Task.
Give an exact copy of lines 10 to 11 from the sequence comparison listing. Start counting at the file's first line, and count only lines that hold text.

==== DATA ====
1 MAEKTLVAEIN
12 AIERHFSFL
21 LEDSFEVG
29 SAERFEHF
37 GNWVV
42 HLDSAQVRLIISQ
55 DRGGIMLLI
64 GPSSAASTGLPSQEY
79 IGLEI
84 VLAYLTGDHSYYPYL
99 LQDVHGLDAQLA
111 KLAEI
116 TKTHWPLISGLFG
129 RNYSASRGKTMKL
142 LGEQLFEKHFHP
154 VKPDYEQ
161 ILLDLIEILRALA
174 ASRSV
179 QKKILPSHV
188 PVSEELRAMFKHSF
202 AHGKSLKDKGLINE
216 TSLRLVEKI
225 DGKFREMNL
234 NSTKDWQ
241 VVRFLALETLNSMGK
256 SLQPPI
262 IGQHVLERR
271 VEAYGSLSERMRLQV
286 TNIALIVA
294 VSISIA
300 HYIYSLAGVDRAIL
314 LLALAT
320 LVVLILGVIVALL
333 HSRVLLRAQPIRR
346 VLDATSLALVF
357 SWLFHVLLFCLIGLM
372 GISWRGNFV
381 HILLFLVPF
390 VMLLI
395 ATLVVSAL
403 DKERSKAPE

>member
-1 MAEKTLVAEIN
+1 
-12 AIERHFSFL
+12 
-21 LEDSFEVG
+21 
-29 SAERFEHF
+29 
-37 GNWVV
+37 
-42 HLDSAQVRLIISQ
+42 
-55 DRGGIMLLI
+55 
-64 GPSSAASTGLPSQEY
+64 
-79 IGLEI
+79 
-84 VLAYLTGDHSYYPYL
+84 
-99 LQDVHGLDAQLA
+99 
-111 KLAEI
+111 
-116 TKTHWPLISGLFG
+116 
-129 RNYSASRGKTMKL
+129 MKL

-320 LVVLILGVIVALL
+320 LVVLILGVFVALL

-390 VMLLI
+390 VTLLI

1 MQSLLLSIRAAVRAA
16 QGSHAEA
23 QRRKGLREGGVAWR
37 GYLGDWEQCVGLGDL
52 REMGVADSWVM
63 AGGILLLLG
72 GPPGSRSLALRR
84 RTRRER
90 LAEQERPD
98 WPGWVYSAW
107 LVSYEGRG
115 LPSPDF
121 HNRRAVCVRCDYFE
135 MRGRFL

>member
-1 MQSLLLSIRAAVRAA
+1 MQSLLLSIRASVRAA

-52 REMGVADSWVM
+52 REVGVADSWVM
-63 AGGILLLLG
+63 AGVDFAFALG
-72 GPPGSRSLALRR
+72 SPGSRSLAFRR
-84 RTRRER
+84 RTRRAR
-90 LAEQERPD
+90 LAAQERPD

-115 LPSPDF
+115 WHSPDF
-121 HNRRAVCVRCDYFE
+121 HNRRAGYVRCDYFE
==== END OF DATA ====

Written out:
84 VLAYLTGDHSYYPYL
99 LQDVHGLDAQLA